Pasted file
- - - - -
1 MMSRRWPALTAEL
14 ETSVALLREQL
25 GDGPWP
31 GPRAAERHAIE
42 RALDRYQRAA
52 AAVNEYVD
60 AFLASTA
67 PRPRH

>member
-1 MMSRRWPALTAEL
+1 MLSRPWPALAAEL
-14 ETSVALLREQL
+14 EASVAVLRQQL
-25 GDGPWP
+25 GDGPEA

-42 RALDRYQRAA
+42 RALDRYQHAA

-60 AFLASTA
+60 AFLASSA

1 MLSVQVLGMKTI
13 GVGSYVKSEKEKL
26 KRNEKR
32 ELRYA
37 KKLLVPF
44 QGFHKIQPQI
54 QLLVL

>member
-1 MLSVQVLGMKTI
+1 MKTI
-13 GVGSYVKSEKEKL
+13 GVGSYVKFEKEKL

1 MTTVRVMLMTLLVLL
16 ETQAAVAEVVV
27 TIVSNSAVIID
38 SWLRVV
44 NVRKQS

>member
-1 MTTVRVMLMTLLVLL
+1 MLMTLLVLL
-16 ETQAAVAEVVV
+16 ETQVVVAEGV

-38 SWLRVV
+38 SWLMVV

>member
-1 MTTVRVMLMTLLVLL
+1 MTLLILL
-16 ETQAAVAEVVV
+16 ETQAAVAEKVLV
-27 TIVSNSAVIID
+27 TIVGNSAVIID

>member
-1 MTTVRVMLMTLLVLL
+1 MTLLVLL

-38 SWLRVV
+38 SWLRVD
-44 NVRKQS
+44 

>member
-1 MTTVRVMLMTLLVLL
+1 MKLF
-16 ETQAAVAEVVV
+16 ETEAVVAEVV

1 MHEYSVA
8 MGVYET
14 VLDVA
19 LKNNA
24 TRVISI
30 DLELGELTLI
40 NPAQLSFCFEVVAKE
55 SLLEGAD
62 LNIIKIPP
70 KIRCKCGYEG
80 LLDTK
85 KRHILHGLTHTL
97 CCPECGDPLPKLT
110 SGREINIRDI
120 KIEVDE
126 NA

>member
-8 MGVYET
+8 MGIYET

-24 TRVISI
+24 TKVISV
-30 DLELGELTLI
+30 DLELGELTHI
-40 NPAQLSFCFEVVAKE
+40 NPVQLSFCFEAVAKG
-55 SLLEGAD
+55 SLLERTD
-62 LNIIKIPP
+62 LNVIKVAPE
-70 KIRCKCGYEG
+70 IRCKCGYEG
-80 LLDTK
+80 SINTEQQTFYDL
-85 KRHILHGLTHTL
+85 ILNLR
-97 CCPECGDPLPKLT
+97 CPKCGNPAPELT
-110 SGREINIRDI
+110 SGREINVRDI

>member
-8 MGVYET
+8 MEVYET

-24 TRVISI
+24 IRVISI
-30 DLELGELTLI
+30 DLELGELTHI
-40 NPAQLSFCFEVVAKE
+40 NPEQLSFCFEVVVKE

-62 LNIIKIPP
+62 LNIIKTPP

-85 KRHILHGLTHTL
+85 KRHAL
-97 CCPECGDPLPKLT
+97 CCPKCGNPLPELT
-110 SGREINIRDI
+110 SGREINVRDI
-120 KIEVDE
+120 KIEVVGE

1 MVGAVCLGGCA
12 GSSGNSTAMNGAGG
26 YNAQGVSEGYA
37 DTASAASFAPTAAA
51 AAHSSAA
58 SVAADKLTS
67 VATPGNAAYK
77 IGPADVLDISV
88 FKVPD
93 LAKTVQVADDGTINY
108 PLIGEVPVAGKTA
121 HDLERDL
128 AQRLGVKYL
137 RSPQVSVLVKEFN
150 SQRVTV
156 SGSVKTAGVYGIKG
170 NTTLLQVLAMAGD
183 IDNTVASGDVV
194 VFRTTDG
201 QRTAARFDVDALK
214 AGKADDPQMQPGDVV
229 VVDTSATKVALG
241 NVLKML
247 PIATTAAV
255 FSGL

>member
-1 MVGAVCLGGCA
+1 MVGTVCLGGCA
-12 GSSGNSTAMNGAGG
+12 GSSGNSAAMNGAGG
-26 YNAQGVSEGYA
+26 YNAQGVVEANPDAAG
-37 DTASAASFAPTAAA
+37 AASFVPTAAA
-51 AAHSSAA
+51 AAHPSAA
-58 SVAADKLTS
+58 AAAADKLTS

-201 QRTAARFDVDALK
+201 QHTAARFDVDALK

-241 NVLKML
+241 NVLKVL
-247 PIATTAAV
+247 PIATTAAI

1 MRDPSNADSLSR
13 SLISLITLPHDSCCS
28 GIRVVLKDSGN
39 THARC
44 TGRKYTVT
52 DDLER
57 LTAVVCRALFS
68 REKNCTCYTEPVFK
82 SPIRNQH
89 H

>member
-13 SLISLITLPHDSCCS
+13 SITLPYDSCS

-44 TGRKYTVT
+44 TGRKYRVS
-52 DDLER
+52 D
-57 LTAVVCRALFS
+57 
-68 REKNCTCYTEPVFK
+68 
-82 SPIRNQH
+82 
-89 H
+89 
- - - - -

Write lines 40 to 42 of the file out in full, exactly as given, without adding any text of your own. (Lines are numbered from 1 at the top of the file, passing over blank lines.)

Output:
-16 ETQAAVAEVVV
+16 ETQVVVAEGV

-38 SWLRVV